In this longer post which is taken from a longer article posed today on PRWeb. The article announces a joint campaign I am launching with The Blind Judo Foundation supporting the fact that October is National Bullying Prevention Awareness Month. In this post, I take the importance of of learning to fall to another level. I hope you will comment & share this with your friends & family. If you have any friends at ABC, feel free to share it there as well!
In the popular ABC TV show, "What Would YouDo?," with John Quinones events are staged by actors to see what people do when confronted with hurtful actions by people in public places. Here's some “What would you do?” parenting dilemmas to consider:
Imagine that your child is blind. Constantly, you warn them about falling down. They want to learn to ride a bicycle, but keep falling and hurting themselves. You fear for their safety, but want them to have a normal life. What would you do?
Neighborhood kids take your child to the playground. Hours later, a stranger calls. Your child was left stranded in the park not knowing how to get home. What would you do?
In high school, teenagers taunt the students who guide your child through from class to class. Calling them gay or stupid. What would you do?
Would you try to shelter your child? Would you take the bicycle and tell them it is too dangerous? Would you seclude your child in schools for the blind and avoid neighborhood kids who fail to understand that bullying the blind is cruel and unacceptable?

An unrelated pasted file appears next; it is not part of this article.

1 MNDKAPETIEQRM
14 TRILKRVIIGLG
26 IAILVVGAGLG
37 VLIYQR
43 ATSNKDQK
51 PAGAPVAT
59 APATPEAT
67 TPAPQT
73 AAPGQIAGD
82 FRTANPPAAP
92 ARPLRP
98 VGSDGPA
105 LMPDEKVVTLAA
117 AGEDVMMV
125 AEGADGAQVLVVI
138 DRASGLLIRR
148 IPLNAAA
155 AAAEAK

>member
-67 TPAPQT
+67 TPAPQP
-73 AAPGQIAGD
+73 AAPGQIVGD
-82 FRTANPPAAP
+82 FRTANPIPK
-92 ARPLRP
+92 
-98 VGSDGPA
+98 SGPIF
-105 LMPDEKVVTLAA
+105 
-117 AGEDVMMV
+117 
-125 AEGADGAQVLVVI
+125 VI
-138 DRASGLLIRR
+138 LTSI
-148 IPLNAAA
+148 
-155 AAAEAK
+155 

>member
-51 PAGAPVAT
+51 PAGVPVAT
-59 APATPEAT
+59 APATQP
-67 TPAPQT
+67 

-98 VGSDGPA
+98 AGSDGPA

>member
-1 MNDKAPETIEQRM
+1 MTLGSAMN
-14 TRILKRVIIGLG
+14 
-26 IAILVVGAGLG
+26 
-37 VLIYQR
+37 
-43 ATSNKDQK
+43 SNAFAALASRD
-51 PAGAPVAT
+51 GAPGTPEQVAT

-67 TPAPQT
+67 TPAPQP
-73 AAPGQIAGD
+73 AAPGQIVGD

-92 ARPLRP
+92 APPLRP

All parents struggle to keep children safe while encouraging them to dream, but it is more challenging for parents of blind children since the statistics (75% ofblind adults are unable to support themselves financially) are stacked against dreams of independent living. I spoke with Ron Peck, co-founder of the Blind Judo Foundation, Lori Pierce and her parents to understand what helps 30% of blind adults become self-sufficient following their dreams.
Lori Pierce's parents grappled with safety issues daily as they raised their adopted daughter, Lori who is blind. Miraculously, they gave her the confidence to not only ride a bike, but also to run track and play modified soccer. They practiced what I calls "dream parenting," encouraging their children to follow their dreams even when they are attempting to do something they may be concerned about.
Despite their fears, the Pierce’s trusted Lori’s judgment while keeping a watchful eye. Lori’s seven siblings treated her as “normal” and also encouraged her to try things. With “dream” parents and siblings, Lori learned to “dream” of possibilities. She met and exceeded the “challenges” along the way.
|Lori training in Judo|
|Lori with Lola getting her Degree||at the U of TX|